Helen Baron Pottery

 
big jug pears 

Clay is the most wonderful stuff. Any trip to a museum will demonstrate the endlessly varied ceramic objects made over the centuries in different cultures and by different potters. Many people can identify at a glance the work of an individual potter or factory. It can be very humble or high art, there is a huge array of materials and techniques at our disposal. The difficulty all we potters have is trying to find the use of clay which suits us best in a world of possibilities. You will see from this website that I use clay in different ways - to make burnished, pit-fired pots, domestic earthenware, tiles and mosaics. I enjoy making them all and find that in 365 days there's time to develop each of these different strands every year. 

Domestic Earthenware

 It seems to me that working in pottery one is bringing together the four elements of earth, water, fire and air and adding to them humanity. Whether by luck or skill, if these five elements are all balanced in a pot it can have an indefinable rightness - soul. Occasionally one comes across a pot which looks absolutely right, in its proportions, decoration, honesty, usefulness. It is evidently made of clay, one can see that it was soft when formed, but the clay hasn't taken over, nor the fire with all its pyrotechnic possibilities, nor the potter with laboured decoration. Many medieval jugs have these qualities. Perhaps there's no replacement for a long apprenticeship turning out workaday pots until skill is assured and self consciousness has been carried away. 

Anyway...

Domestic pots are at the heart of things.  It's good to make pots that become part of everyday life. I want to make pots which

  • look as if they're made of clay
  • are in the English tradition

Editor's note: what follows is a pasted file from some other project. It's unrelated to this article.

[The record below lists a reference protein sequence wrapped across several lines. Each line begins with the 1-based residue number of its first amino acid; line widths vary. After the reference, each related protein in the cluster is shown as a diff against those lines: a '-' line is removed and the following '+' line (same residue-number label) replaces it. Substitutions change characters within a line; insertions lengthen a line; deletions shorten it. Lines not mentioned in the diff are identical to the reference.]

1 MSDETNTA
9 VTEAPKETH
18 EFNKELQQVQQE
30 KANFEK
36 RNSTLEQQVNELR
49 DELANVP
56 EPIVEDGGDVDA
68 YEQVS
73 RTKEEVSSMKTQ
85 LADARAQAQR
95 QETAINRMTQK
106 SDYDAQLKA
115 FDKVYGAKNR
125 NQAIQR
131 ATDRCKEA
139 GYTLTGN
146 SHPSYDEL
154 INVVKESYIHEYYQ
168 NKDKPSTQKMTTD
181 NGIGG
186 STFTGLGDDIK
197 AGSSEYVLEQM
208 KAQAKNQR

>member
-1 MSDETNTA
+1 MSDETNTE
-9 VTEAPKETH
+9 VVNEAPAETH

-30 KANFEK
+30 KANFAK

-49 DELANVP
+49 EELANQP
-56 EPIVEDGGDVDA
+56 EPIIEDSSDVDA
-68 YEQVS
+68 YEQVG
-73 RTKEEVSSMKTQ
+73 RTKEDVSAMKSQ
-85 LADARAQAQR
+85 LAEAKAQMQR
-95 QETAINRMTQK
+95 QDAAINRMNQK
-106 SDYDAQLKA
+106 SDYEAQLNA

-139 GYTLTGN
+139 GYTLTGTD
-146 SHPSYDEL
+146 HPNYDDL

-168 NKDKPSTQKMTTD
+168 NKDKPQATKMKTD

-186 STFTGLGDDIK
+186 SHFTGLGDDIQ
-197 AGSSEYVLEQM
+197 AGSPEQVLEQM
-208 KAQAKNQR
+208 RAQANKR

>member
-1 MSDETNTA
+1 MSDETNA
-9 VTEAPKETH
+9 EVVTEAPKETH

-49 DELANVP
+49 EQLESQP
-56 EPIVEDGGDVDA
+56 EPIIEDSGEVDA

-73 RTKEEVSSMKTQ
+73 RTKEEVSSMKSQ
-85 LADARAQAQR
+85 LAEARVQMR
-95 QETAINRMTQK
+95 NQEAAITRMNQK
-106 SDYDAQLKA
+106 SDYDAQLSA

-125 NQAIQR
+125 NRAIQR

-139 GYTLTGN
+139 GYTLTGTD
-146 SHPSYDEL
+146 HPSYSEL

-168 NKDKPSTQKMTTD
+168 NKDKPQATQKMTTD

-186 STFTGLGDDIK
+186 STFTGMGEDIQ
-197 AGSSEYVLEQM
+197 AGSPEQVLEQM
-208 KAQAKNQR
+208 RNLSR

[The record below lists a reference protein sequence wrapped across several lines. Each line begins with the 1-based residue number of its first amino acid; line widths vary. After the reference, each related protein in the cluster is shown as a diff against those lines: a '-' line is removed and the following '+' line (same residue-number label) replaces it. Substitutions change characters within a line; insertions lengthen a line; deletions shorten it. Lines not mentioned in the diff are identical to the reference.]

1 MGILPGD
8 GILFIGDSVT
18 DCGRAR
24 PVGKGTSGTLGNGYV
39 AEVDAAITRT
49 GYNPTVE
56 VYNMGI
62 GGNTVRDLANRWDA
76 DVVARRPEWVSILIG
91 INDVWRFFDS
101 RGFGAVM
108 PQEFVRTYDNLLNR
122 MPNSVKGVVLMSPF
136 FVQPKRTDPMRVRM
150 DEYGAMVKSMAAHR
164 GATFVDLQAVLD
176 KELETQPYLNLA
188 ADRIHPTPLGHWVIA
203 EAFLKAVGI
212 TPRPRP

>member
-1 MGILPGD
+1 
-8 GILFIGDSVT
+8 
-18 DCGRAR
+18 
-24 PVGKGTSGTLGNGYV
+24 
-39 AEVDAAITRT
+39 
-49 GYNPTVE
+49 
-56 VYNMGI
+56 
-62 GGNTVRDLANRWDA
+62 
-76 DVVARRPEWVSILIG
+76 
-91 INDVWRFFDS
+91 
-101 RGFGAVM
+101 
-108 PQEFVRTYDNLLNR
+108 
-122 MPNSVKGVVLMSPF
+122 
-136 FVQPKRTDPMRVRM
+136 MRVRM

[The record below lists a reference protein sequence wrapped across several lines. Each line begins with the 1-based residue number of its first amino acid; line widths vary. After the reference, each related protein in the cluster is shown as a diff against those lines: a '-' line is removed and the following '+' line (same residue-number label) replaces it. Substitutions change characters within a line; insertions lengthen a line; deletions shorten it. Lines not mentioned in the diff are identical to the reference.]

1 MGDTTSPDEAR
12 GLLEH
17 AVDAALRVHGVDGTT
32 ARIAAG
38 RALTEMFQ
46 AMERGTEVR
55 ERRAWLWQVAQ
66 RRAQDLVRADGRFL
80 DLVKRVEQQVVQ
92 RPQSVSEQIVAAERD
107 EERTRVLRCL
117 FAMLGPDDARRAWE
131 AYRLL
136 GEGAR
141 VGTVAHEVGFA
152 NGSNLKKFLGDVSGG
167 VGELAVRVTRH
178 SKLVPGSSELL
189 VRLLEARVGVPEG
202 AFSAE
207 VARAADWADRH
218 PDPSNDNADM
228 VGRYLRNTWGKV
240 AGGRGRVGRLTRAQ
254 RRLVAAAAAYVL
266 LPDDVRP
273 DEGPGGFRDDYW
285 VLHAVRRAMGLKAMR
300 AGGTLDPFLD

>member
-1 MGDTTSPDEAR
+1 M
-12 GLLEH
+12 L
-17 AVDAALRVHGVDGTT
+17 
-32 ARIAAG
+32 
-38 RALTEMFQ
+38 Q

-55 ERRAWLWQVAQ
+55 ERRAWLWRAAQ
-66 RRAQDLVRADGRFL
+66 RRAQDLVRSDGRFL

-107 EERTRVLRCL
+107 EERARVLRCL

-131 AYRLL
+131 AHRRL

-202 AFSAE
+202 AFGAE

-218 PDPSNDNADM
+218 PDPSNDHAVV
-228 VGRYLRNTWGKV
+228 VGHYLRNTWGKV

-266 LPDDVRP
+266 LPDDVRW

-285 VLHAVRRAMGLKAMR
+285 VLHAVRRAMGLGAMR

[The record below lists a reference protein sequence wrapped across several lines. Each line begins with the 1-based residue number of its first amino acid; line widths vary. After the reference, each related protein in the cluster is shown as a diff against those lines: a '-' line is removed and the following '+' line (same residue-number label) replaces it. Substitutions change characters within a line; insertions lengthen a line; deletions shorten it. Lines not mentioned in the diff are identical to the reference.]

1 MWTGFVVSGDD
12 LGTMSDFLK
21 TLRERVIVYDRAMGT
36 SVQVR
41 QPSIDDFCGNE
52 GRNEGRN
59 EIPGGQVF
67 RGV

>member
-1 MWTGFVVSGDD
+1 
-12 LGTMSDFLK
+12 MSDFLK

• are functional
  • are thrown
  • are earthenware
  • are straightforward and a pleasure to use
  • are timeless and quiet
  • tell their own story
  • retain the life and energy they have when first thrown
  • have decoration that seems like part of the pot

Most of all I want to make pots that have soul.

And in my very long odyssey in search of the Perfect Jug, I'm trying to make the kind of jug that might be used in a Thomas Hardy film, that Tess of the D'Urbevilles might have filled with armfuls of wildflowers and plonked on the kitchen table after a romantic walk.

 

big green jugs 003   jugs and plates 038

031

 
 
Smoke-fired Pots
 
These earthenware, heavily grogged pots are thrown, turned and burnished with the pit-firing in mind, where they will be transformed by smoke. I like them to have a narrow base to give them lift, but strong rims, which I think help to give them poise and power and the visual anchor necessary for the atmospheric, often planetary effects that will come later. They are turned to reveal their form and left with a smooth, white outer surface but retain their throwing lines inside. When they are sufficiently dry I burnish them at least twice by rubbing over the whole exterior surface with the back of a teaspoon. When completely dry they are fired in an electric kiln. The colours come from the subsequent pit firing.
The lines on the pots, the flashes of colour, the curls of grey and dense black areas come from wires wrapped around the pots and an alchemical mix of carefully placed oxides, salts and sawdust which imprint their patterns on the burnished clay in the pit firing. A fire is built over the pots and once burning the pit is covered. The following day the pots are removed and washed and the successful ones are polished.
I can influence the effects of the firing, but never control them. The position of every pot and piece of wood, the intensity of the fire and even the wind will all affect the movement of the smoke across the surface of the pots, and while this process is unpredictable, it is also very liberating and tremendously exciting.
NB As these pots are not glazed, they will not hold water.
 
 
3 new pots 003  selected 2 6 smoke fired pots 003